Record Rainfalls Helped Texas Grapes Turn Water Into Wine

2015 was a year of flooding – from the Memorial Day deluge to the Halloween rains in Central Texas – but Texas grapes weathered the storm.

By Joy DiazJanuary 11, 2016 2:45 pm

Do you know how much the Texas economy depends on the weather? It can be upset by too much cold, too much heat, too little or too much water.

Texas agriculture alone accounts for about $20 billion each year. Some of that is grapes, wine grapes to be specific. Now, Texas wines may not yet have worldwide caché, but more than 35,000 acres of land in Texas produce grapes. Grapes are a delicate fruit – they need water, but too much can kill the plant.

With record rains in the state, viticulture specialists around the state are watching the plants closely. Jim Kamas, a grape specialist with Texas A&M’s AgriLife Extension, says 2015 was a challenging year because of the Memorial Day floods, but “most growers came out good crops and good quality.”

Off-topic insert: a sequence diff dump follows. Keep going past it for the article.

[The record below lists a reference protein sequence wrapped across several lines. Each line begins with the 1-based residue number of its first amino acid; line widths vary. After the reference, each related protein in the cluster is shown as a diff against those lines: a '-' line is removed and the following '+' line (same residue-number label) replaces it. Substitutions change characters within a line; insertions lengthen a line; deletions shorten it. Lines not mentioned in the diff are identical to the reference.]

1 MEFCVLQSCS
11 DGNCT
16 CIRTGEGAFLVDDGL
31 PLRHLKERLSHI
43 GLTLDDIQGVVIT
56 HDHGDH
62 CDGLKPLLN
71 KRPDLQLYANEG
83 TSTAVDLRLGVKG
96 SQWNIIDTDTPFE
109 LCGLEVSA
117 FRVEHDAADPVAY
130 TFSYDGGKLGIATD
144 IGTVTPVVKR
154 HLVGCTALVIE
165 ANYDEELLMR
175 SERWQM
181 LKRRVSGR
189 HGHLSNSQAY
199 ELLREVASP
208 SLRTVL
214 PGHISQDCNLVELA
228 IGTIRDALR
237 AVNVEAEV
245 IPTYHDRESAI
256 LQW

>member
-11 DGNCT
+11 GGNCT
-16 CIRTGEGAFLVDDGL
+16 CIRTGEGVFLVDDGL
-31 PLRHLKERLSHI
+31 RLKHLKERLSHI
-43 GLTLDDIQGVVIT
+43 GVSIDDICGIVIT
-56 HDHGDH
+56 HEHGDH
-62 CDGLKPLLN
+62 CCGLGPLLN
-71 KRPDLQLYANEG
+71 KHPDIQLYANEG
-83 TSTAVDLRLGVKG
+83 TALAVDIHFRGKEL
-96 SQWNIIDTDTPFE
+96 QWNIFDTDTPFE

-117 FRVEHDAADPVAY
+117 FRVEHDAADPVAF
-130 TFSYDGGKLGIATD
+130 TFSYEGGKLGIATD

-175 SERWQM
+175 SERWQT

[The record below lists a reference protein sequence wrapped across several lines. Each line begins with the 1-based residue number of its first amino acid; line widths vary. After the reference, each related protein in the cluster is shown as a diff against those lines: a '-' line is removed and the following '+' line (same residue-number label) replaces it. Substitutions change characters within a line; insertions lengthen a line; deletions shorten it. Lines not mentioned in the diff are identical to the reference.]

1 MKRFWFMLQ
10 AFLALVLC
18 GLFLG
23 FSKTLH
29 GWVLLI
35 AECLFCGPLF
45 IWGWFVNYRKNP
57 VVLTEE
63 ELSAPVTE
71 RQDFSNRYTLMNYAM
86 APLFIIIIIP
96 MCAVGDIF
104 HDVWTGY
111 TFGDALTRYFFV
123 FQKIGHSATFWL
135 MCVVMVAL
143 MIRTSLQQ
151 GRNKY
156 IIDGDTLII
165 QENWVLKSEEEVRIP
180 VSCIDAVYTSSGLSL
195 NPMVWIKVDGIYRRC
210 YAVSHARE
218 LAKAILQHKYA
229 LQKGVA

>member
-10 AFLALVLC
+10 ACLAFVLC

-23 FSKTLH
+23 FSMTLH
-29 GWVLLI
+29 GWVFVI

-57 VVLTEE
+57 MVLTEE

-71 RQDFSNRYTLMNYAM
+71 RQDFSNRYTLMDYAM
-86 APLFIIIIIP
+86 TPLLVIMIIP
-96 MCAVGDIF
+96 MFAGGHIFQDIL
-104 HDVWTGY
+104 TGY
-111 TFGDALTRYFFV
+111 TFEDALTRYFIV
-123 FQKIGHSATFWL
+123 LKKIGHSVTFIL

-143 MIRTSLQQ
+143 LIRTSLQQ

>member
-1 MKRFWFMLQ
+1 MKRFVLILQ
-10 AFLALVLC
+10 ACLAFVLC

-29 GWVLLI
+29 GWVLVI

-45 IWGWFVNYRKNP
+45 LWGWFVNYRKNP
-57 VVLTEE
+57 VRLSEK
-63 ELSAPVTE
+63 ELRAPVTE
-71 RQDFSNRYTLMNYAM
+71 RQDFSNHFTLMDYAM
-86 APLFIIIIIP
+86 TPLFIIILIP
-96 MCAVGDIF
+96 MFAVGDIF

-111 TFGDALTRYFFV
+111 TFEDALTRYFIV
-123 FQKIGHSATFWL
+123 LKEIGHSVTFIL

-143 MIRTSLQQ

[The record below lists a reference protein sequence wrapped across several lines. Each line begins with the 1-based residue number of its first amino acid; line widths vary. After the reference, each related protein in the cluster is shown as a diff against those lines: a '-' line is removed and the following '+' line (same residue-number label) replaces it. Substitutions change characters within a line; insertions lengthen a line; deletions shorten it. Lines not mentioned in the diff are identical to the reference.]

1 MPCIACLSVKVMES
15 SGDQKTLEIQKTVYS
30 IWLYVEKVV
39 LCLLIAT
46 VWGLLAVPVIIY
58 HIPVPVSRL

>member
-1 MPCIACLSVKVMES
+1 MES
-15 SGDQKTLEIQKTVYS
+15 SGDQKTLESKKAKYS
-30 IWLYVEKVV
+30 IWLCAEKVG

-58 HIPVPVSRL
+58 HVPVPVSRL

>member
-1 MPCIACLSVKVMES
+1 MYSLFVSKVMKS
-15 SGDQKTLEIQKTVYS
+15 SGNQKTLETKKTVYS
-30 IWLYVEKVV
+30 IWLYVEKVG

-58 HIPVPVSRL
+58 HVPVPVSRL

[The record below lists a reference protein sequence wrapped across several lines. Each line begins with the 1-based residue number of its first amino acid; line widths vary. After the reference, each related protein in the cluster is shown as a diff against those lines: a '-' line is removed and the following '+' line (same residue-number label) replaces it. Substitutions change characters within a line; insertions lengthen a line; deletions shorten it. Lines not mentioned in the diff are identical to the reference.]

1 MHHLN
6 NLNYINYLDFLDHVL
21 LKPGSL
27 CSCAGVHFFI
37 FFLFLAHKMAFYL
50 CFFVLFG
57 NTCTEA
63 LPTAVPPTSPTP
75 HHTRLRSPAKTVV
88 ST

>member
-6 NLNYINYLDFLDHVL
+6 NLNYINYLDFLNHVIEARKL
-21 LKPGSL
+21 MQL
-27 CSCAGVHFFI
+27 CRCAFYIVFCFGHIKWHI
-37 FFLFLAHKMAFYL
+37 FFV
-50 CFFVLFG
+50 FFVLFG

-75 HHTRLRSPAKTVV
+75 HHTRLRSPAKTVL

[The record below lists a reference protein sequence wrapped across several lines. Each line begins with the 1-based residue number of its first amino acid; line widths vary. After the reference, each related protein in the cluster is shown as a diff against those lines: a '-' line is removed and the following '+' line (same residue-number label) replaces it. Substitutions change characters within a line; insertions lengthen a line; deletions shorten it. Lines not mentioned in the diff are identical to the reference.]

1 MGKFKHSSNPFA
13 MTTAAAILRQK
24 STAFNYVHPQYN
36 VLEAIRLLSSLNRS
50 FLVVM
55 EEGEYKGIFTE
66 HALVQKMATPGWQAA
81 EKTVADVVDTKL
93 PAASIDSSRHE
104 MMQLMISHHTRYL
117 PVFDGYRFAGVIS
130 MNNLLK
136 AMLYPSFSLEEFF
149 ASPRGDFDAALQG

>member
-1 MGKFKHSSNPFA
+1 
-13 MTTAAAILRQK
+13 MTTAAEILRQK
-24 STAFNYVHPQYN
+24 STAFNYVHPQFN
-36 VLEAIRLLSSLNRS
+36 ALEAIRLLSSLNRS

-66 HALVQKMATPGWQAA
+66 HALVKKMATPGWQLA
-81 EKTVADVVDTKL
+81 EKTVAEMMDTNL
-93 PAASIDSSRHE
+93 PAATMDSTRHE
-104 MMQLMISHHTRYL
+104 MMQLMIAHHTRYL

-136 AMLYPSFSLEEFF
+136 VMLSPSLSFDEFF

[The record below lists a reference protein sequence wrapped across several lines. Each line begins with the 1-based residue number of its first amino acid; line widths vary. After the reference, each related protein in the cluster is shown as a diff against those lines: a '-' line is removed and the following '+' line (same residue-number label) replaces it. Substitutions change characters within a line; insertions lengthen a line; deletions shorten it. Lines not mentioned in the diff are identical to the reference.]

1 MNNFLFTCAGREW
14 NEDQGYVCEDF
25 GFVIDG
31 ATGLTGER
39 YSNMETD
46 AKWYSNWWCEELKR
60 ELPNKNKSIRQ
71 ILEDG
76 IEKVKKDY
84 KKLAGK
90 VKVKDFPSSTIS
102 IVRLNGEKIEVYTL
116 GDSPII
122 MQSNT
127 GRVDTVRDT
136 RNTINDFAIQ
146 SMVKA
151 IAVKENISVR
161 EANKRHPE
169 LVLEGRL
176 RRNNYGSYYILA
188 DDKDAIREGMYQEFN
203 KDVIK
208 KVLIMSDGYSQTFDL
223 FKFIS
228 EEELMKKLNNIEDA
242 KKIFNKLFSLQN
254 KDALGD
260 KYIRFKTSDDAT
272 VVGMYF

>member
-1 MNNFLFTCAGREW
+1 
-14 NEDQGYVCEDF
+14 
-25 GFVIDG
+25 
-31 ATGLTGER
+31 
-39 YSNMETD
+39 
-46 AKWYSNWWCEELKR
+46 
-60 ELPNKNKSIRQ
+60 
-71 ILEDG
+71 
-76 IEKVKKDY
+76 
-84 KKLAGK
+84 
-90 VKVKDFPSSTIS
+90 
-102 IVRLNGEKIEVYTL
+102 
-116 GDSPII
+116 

Kamas says fall and winter rains usually don’t affect grapevines, especially if a grower has carefully selected the site with good drainage. “We like to have our ground charged with water,” he says.

The biggest weather challenge for grape-growers is spring frost. Grapevines, like other perennial crops, go through a dormant period,” he says. “If we have an untimely or a late spring frost, we lose crops.”

High rainfall can lead to fungi growths, but certain growing techniques can prevent their spread. “The best growers know how to handle them and the newer growers are learning from them,” Kamas says.

Though Texas wine is a burgeoning industry today, the country’s first vineyards were, in fact, in Texas, planted by Spanish missionaries near El Paso in the 17th century.

“The modern grape industry, after Prohibition, was a little slow to get started,” Kamas says, who began working in Texas vineyards in 1977. “But in the last twenty years, there’s been marked progress, in terms of growth and wine quality and amount of acreage.”